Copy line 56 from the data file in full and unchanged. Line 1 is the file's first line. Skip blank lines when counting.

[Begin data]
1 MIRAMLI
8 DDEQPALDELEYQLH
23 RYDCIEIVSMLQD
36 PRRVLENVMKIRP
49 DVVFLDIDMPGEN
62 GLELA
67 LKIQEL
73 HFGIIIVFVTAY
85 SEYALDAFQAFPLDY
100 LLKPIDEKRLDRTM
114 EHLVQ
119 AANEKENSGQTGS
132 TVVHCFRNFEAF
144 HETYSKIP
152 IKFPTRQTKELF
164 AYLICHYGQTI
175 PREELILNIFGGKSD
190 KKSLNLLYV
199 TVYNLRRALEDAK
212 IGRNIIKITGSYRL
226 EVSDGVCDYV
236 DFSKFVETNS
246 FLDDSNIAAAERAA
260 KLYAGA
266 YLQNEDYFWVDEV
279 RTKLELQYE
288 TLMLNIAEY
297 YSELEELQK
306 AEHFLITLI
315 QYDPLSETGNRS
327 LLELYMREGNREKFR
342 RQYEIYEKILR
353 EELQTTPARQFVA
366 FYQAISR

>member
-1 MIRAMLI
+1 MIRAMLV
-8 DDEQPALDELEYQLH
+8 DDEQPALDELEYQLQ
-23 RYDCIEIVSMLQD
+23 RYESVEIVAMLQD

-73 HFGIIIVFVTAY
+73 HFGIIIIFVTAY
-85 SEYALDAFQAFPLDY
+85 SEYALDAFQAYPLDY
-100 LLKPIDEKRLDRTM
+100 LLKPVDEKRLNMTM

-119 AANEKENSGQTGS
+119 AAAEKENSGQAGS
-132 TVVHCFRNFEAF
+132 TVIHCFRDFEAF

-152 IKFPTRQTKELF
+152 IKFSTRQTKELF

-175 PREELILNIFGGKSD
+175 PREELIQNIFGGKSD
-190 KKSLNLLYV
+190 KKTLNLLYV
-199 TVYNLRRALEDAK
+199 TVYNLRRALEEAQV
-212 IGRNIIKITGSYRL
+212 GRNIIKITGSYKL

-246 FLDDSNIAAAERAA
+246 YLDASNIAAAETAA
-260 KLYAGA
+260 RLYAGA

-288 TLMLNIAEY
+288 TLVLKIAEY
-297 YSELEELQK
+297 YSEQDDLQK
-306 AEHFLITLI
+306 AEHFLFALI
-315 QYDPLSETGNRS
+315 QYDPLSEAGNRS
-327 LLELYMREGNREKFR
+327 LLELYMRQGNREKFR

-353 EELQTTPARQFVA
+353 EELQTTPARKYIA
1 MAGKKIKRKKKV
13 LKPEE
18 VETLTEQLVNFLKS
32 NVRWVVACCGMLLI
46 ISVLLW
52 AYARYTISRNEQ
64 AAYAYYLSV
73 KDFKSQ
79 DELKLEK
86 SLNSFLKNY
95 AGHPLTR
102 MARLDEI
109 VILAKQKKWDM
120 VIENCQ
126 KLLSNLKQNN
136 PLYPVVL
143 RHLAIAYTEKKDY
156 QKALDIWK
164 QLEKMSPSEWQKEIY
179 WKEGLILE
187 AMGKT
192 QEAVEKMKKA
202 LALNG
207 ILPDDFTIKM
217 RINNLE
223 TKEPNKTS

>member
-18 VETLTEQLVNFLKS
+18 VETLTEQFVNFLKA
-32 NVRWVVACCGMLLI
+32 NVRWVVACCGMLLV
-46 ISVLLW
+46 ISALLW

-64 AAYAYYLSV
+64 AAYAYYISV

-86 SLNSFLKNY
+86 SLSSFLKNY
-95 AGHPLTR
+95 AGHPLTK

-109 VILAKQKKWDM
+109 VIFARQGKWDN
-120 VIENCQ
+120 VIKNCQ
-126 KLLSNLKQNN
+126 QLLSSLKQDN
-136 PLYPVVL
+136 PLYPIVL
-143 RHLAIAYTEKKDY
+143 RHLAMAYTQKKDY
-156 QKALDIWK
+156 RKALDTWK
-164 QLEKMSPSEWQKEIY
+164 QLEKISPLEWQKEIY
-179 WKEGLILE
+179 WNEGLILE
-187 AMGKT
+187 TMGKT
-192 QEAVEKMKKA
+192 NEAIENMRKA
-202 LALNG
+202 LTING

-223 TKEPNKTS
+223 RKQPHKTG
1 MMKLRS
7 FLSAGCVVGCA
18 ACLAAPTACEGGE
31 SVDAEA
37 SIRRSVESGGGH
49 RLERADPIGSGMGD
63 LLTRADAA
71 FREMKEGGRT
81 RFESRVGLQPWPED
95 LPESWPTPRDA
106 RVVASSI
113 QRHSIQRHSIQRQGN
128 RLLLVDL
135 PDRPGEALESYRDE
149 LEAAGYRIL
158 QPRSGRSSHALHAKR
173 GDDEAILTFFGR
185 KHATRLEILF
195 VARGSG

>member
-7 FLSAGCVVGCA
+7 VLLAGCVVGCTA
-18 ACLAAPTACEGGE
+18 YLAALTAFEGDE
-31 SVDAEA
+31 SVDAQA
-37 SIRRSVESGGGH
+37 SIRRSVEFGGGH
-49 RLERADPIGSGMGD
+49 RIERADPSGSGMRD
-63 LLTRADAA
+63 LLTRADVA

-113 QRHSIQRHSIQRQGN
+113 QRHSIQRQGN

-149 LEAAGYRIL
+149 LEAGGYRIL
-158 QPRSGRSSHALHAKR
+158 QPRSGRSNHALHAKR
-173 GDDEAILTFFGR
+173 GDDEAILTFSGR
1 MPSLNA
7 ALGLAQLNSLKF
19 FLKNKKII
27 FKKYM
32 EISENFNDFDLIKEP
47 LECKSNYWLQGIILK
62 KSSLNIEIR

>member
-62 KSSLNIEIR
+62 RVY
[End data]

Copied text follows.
-190 KKSLNLLYV